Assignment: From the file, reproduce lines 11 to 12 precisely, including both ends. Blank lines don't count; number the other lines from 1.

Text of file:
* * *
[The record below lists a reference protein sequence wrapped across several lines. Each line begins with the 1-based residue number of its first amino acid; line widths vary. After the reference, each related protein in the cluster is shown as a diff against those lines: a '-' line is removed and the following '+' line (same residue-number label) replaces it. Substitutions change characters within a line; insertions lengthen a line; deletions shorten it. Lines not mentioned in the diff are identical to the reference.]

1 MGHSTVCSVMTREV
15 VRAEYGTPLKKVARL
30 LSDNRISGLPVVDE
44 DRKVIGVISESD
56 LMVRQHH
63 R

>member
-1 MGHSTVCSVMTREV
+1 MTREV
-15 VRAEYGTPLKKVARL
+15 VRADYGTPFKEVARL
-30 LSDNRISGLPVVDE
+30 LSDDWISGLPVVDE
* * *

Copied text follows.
-15 VRAEYGTPLKKVARL
+15 VRADYGTPFKEVARL